Who said Hanukah can’t be healthy? Latkes, yes they are fried, but when you use superpower coconut oil even these foods are healthy on occasion especially this one spruced up with my fav green leafie, Kale. This take on the traditional potato latke is actually a friend’s recipe she adapted. It’s a real keeper. Her serious domestic goddessness has led her (and her husband) to a new project … a really cool, new and local app, Hiyu. It could just be the next best health tool for 2014. (Stay tuned, more to come on this super soon.)
Serve hot with the usual, applesauce, or non-fat plain Greek strained yogurt, and/or any type of chutney you may have on hand, mango, tomato are all good choices.
- 1 large Russet potato, peeled or unpeeled (I prefer to leave the skin on), grated coarsely
- 1 Large Sweet Potato, grated coarsely
- 1 tsp Kosher salt
- 1 tbsp coconut oil
- 1/2 yellow onion, diced
- 2 large garlic cloves, minced
- 1/2 bunch kale, finely chopped
- 1 tbsp curry powder
- 1/4 tsp cayenne pepper
- 2 eggs, beaten
- Becel Oil for frying, I like to add Coconut Oil to it as well
Arrange the grated potatoes in shallow layers in a large colander, sprinkling salt in between layers, and pressing down so that salt touches all of the potato. Let colander sit in the sink, draining potato water, while you prep the other ingredients.
In a large, deep skillet, heat coconut oil until fragrant. Add onion, shallot and garlic; stir and sauté until slightly softened, about 3 – 4 minutes. Add chopped kale, and sauté for an additional 5 – 8 minutes, or until kale has wilted and is bright green. Add curry & cayenne pepper: stir well and fry for 1 minute. Transfer kale mixture to a large bowl.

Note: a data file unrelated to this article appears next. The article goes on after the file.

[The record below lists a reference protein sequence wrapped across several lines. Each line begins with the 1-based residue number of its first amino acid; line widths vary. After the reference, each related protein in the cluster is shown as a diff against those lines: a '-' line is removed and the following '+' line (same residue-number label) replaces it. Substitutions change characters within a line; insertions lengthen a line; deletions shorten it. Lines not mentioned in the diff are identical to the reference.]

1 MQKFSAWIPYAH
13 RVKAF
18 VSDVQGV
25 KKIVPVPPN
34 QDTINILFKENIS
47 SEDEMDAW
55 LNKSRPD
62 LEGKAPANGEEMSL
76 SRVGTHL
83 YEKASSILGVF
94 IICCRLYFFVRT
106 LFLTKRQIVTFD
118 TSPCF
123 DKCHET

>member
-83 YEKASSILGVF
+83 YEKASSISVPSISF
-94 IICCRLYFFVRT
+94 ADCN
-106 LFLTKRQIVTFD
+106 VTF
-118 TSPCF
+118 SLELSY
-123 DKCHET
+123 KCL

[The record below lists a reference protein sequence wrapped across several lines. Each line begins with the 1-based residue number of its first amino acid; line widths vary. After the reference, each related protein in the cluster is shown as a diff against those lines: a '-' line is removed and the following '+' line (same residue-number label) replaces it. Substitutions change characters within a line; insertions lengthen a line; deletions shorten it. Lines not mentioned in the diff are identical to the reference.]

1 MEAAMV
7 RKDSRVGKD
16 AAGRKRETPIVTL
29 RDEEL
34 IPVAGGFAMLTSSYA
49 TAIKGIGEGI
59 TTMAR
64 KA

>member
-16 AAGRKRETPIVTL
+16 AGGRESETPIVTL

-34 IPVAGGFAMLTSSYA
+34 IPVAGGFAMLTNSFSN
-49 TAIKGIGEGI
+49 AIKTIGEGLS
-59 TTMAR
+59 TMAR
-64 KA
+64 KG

Press one more time on potatoes to eliminate excess water. Transfer potatoes to a clean kitchen towel and twist in the towel, removing as much excess water as you can. Add the potato and beaten eggs to the kale. Mix well, until the mixture is uniform.
Wipe out the skillet. Add Becel oil with a bit of coconut oil to 1/2-inch depth over medium heat. Using a quarter cup measure, form a patty of latke batter, and add to hot oil, flattening gently so that the oil comes up at least halfway on the sides of the latke. Fill the skillet with latkes without crowding the pan. Fry until the underside is crisp and a deep brown, about 1 – 2 minutes. Carefully flip the latkes and cook for another minute or two on the other side. Drain on a paper towel-lined plate.
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